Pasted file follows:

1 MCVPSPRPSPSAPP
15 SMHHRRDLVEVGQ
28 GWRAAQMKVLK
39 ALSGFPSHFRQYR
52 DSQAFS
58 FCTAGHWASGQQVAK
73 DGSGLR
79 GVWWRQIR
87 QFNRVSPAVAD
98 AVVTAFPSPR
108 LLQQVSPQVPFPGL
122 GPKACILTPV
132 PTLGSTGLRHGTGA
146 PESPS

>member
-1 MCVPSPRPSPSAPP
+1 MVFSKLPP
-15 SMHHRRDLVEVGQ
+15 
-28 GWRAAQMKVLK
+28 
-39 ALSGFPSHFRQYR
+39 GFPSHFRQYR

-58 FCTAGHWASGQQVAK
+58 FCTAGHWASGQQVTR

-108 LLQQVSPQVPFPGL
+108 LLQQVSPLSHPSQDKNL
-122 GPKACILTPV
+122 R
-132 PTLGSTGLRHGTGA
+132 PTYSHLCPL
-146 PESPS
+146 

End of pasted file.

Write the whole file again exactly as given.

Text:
1 MCVPSPRPSPSAPP
15 SMHHRRDLVEVGQ
28 GWRAAQMKVLK
39 ALSGFPSHFRQYR
52 DSQAFS
58 FCTAGHWASGQQVAK
73 DGSGLR
79 GVWWRQIR
87 QFNRVSPAVAD
98 AVVTAFPSPR
108 LLQQVSPQVPFPGL
122 GPKACILTPV
132 PTLGSTGLRHGTGA
146 PESPS

>member
-1 MCVPSPRPSPSAPP
+1 MVFSKLPP
-15 SMHHRRDLVEVGQ
+15 
-28 GWRAAQMKVLK
+28 
-39 ALSGFPSHFRQYR
+39 GFPSHFRQYR

-58 FCTAGHWASGQQVAK
+58 FCTAGHWASGQQVTR

-108 LLQQVSPQVPFPGL
+108 LLQQVSPLSHPSQDKNL
-122 GPKACILTPV
+122 R
-132 PTLGSTGLRHGTGA
+132 PTYSHLCPL
-146 PESPS
+146 